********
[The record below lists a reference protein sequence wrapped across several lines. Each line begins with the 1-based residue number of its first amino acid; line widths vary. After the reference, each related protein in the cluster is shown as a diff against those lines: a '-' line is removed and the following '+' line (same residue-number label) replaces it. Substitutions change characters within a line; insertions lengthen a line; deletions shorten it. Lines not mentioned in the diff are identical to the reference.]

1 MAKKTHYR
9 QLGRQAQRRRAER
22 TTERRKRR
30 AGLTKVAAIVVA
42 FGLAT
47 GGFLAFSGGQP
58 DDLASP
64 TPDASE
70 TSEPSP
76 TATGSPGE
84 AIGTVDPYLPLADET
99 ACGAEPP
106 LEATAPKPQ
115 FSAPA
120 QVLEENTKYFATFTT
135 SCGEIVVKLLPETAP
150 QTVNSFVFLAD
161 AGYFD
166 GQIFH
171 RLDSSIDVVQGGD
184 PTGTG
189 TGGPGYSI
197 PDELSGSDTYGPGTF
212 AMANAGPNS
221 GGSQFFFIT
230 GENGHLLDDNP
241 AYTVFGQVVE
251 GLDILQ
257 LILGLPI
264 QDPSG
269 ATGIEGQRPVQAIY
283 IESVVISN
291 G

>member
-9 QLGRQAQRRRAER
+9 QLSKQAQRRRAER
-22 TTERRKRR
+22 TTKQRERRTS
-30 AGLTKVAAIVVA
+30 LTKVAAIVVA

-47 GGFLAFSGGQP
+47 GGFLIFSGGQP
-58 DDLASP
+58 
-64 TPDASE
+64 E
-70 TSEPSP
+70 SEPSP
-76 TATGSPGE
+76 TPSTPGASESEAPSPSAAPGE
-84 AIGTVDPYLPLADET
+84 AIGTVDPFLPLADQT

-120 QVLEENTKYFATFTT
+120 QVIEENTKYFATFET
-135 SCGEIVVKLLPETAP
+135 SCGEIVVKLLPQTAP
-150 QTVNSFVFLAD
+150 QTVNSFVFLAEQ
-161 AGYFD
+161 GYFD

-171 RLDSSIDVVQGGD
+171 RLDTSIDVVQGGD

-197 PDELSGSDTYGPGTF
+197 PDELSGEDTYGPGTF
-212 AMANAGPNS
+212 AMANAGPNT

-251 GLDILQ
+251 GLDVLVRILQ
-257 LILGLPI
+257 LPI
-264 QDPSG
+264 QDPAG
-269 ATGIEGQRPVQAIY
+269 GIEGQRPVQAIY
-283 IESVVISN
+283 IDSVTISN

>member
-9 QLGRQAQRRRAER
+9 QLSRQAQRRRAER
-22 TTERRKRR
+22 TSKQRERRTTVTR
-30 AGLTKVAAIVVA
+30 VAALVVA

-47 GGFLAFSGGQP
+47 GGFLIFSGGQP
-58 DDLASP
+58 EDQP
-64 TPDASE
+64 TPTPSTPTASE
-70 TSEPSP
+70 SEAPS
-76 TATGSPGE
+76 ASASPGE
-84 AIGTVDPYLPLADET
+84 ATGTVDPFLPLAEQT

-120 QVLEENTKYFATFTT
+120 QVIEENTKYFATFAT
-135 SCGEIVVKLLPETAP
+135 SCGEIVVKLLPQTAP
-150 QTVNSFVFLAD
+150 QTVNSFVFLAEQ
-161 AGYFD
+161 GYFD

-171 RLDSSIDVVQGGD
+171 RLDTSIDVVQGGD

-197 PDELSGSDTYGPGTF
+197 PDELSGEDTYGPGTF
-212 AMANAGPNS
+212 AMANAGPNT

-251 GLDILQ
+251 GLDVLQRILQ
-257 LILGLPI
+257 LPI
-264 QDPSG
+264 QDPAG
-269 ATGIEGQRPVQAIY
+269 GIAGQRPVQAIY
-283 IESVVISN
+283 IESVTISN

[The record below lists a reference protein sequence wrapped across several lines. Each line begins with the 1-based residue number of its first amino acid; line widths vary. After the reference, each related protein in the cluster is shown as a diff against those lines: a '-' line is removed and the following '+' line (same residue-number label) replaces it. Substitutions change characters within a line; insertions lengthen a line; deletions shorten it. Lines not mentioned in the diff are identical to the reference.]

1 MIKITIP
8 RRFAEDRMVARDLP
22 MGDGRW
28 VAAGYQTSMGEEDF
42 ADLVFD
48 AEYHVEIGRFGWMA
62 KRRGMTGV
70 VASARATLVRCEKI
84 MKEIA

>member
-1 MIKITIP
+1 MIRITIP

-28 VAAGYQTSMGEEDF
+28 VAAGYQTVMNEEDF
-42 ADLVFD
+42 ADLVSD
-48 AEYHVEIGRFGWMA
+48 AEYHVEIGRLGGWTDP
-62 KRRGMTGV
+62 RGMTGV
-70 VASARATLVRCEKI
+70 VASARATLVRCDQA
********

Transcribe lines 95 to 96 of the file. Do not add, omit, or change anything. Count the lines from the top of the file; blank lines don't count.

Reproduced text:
-84 AIGTVDPYLPLADET
+84 ATGTVDPFLPLAEQT